A SPAKE2+EE (SPAKE2+ Elligator Edition) implementation for libsodium 1.0.17+
SPAKE2 is a password-authenticated key agreement protocol, allowing two parties that share a password to securely authenticate each other and derive ephemeral session keys. It is secure and computationally efficient.
This is an implementation of the SPAKE2+EE variant. It's slightly faster than the original SPAKE2 and has better security assumptions. It is also augmented, meaning that even if the credentials stored on the server ever get leaked, this would not be sufficient to log in.
The SPAKE2 protocol only requires one round trip to derive shared keys, and another round trip for mutual authentication.
/* A client identifier (username, email address, public key...) */ #define CLIENT_ID "client" /* A server identifier (IP address, host name, public key...) */ #define SERVER_ID "server" /* * Computes a blob to be stored by the server, using the default * libsodium password hashing function (currently Argon2id) and * parameters. This operation can also be performed by the * client, with the result eventually sent to the server over a * secure channel. */ unsigned char stored_data[crypto_spake_STOREDBYTES]; ret = crypto_spake_server_store(stored_data, "password", 8, crypto_pwhash_OPSLIMIT_INTERACTIVE, crypto_pwhash_MEMLIMIT_INTERACTIVE); assert(ret == 0); /* * `public data` is a subset of the data stored on the server. * It only contains the parameters of the password hashing function. */ unsigned char public_data[crypto_spake_PUBLICDATABYTES]; crypto_spake_server_state server_st; ret = crypto_spake_step0(&server_st, public_data, stored_data); assert(ret == 0); /* * [CLIENT SIDE] * Computes a packet `response1` using `public_data` and the password. * This first packet has to be sent to the server. */ unsigned char response1[crypto_spake_RESPONSE1BYTES]; crypto_spake_client_state client_st; ret = crypto_spake_step1(&client_st, response1, public_data, "password", 8); assert(ret == 0); /* * [SERVER SIDE] * Processes `response1` received from the client. * Returns `response2` to be sent to the client. */ unsigned char response2[crypto_spake_RESPONSE2BYTES]; crypto_spake_shared_keys shared_keys_from_client; ret = crypto_spake_step2(&server_st, response2, CLIENT_ID, sizeof CLIENT_ID - 1, SERVER_ID, sizeof SERVER_ID - 1, stored_data, response1); assert(ret == 0); /* * [CLIENT SIDE] * Processes `response2` received from the server. * Returns a set of shared keys in `shared_keys_from_server`, * as well as `response3` to be sent to the server for validation. */ unsigned char response3[crypto_spake_RESPONSE3BYTES]; crypto_spake_shared_keys shared_keys_from_server; ret = crypto_spake_step3(&client_st, response3, &shared_keys_from_server, CLIENT_ID, sizeof CLIENT_ID - 1, SERVER_ID, sizeof SERVER_ID - 1, response2); assert(ret == 0); /* * [SERVER SIDE] * Processes `response3` received from the client. * After validation, returns a set of shared key (identical to the one * computed by the client) in `shared_keys_from_client`. */ ret = crypto_spake_step4(&server_st, &shared_keys_from_client, response3); assert(ret == 0); /* * Both parties now share two session keys. * The first one can be used for server->client communications, * and the second one can be used in the other direction. */ assert(memcmp(&shared_keys_from_client, &shared_keys_from_server, sizeof shared_keys_from_client) == 0);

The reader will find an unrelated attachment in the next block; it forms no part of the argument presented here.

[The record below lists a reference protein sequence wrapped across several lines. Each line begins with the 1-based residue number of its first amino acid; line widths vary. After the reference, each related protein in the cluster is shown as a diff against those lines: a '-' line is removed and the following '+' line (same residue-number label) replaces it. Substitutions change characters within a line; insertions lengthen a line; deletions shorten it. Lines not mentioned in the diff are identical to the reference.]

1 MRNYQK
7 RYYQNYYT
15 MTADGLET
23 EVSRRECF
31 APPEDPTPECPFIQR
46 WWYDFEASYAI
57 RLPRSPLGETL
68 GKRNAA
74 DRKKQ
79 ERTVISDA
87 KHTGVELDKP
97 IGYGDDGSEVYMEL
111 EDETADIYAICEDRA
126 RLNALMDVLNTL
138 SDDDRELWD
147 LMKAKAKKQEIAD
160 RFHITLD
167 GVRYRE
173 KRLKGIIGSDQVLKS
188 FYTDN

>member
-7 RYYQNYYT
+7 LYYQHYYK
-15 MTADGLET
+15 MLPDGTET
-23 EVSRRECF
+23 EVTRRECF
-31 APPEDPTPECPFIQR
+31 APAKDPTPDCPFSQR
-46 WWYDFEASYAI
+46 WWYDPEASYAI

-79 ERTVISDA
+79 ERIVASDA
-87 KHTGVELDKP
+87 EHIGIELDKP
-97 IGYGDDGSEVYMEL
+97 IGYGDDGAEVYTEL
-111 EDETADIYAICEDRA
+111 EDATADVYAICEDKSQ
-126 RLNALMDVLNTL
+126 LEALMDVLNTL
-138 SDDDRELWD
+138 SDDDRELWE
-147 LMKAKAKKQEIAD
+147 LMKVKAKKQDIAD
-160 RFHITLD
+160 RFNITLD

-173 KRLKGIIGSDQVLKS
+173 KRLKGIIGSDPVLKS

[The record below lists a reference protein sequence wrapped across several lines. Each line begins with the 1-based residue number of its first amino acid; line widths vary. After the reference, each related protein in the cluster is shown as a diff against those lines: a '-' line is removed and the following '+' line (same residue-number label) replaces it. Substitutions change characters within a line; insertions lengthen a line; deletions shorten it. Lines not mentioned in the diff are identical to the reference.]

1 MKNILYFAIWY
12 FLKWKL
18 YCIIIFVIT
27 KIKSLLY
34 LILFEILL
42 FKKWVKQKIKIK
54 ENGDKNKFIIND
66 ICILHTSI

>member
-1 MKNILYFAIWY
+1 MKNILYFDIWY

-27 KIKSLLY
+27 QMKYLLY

The documentation is terrible.
The API could be way better.
The implementation could be faster by using private functions.
A version using libhydrogen would make more sense.
But my Starbucks card balance is zero, so this is all you get for now.